Startups are like gambling: Why learning “bet” practices is more important than “best” practices when it comes to your venture
Everyone loves a heroic tale and Silicon Valley is full of them. There’s the genius entrepreneur who dropped out of college and forever changed the way we used blood diagnoses…or not. Or the rideshare CEO that was crushing it so much that it didn’t need close oversight from its savvy board. Why mess with something that was working? Or that social network that keeps succeeding despite its CEO who missed mobile, dropped a couple billion on a VR company over a weekend, and underestimated the effect of fake news on his platform.
It’s hard to think of a group of investors and founders that did everything perfectly. The reality is, if creating a successful startup was merely a case of aligning all of the right people and investors, then there would be no mystery to it. But creating a successful company has more in common with gambling than operating a sophisticated businesses. Really smart people fail all the time and not-so-smart people prosper. There’s a random nature to success. Only about 20 percent of startups even get to a series B and the odds of creating a unicorn are 1 in 5 million.
That means if you start a business, most likely you will fail, your friends will silently feel sorry for you and you’ll be embarrassed by it even if you get good at acting like you’re not. Your endless hours of stress and toil will most likely only yield regret.
Harsh, I know, but there are things you can do to improve your odds. That’s no guarantee of success, but it puts you ahead of those who aren’t aware of the odds and their ability to change them.
Your odds rise infinitely just by entering the game
To quote Nassim Taleb in Black Swan: “The strategy for discoverers and entrepreneurs is to rely less on top-down planning and to focus on maximum tinkering and recognizing opportunities when they present themselves.”
In other words, you can’t win very much if all you do is spend all your time at the penny slots and you can’t win big unless you pull up a chair at the high stakes table. Personalities and intelligence levels vary widely among successful entrepreneurs- the one thing that is consistent is that 100 percent of them got into a game. Win or lose, they all had the guts to sit at the table.
You can’t control the cards, but you can control how you play the game
One of the most fun parts of being in a startup is that you get to wake up every day and try things and see if they work. It’s extremely rewarding to be able to go from concept to product to feedback in a relatively short amount of time.
Each time you put something out there into the world you’re playing a hand at the blackjack startup table. The combination of funding and your burn rate determines hands you get to play. Bet too big on losing hands and accelerate your demise — double down on potential winners and bet big and it erases any prior losing streak (where you’ve kept your bets small).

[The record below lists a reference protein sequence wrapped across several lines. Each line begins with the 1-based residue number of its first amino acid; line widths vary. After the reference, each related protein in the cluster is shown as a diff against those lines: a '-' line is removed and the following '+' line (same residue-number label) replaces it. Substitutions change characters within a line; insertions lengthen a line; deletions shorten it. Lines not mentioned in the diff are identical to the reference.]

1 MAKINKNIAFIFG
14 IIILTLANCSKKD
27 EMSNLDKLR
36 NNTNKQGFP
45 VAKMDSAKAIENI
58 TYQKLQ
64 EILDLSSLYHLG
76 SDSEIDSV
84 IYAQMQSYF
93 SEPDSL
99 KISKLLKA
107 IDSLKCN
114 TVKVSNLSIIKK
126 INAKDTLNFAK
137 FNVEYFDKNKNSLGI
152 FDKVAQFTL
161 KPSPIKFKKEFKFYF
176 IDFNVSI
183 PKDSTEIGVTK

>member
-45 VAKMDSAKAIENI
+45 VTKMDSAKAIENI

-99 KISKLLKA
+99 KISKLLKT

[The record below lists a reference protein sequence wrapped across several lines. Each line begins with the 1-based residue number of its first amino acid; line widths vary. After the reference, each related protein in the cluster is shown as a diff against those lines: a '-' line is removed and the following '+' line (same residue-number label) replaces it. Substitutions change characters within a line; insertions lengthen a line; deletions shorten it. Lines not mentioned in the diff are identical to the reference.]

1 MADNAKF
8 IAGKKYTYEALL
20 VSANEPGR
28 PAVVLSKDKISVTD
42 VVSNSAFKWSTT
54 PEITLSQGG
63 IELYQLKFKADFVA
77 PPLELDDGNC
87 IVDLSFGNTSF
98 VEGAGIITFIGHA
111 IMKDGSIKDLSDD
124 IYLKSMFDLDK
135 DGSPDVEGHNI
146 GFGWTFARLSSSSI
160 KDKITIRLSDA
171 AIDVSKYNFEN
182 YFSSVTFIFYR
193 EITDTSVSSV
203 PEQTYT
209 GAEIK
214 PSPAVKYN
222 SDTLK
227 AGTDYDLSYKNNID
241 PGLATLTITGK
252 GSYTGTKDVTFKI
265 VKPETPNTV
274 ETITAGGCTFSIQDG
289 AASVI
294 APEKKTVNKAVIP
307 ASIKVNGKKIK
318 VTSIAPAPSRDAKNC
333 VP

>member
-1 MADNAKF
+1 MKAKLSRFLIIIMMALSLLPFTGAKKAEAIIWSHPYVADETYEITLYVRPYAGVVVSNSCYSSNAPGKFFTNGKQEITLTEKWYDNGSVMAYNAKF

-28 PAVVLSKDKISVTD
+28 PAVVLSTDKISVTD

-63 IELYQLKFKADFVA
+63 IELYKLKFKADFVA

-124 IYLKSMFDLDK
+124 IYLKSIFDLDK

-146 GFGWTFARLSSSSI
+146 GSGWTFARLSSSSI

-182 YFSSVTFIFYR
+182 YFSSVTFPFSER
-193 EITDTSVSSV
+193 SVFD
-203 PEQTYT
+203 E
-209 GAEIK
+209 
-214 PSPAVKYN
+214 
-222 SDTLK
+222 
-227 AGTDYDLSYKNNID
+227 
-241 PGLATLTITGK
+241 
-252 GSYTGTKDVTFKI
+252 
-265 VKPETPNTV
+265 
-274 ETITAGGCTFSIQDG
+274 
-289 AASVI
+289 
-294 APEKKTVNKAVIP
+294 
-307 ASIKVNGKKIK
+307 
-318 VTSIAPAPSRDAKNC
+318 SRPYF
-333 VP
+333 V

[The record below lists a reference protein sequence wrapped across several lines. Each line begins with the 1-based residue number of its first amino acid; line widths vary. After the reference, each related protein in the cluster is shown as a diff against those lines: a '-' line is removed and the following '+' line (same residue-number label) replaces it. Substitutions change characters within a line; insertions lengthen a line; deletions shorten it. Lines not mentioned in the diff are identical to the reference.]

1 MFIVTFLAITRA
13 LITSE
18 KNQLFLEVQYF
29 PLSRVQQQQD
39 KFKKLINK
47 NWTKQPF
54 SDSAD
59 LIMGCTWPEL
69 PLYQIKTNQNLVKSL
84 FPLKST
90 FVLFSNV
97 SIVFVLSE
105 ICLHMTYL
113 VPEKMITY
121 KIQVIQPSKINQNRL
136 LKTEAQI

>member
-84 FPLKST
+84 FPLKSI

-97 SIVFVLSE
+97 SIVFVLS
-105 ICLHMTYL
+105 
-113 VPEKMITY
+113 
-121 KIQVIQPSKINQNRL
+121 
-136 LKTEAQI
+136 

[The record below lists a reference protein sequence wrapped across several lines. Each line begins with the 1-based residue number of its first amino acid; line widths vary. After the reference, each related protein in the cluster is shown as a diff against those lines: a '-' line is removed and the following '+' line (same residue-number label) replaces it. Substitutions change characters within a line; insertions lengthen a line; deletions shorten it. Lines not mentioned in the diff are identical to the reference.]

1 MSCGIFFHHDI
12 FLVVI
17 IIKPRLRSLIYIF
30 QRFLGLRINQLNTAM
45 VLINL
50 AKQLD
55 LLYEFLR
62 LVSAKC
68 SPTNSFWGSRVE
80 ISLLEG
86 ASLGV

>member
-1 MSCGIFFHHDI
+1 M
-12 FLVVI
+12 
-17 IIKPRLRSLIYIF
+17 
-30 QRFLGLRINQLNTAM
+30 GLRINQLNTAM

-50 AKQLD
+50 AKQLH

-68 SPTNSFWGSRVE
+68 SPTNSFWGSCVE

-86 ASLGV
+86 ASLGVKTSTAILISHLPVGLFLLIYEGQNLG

But unlike Vegas casinos that set the rules of the game to put them in the house’s favor, there’s no “house” in the business world. Instead, inexperience and a misunderstanding of what’s important reduces your odds of success. But while Vegas bans you from counting cards, startups can juice their odds by gaining experience and understanding of what are opportunities to double down on, minimizing losses on losing hands, and winning over time.
Startups don’t emerge fully formed. They are an idea, a small group of people and some money. The way to maximize your odds is to remove any preconceived notions and instead pay close attention to the response to all of your moves. Everything is a test. Every bit of feedback is a signal.
Like a living organism evolving over time, your startup needs to look at what’s working and discard what isn’t. In order to do this effectively, you need to chunk your work into small segments. To belabor the metaphor, your environment as a startup is other humans, so understand and adapt to your environment.
Companies and ideas fill niches in this environment. If some company will be the X of a new category in the future, a company will need to exist to do Y. You will need to understand what about the future environment means that your company needs to exist and that the niche is large enough to justify all the risk you’re taking on.
VCs are playing a different game
Your investors aren’t there to teach you. Why? They are not playing the same game as the entrepreneurs they fund. VC’s are spreading their bets across multiple entrepreneurs knowing that a certain number will fail, some will do OK, some will be winners and once in a while, they’ll fund a whale.
VCs aren’t there to figure this all out for you. They are betting that your scrappiness and intelligence will allow you to figure it out, even if that means repeating many of the mistakes that others have made.
That’s how it should be…. for them. Lose or win- they’re putting their overall odds in their favor. But that “loser” could be you, and failing, sucks- big time. Don’t let anyone tell you otherwise. So for entrepreneurs, if you want to “R” in ROI to not stand for “regret”, it’s prudent to figure out how to play the game before you start throwing bets around. That’s what we’ll cover in the next segment of this series.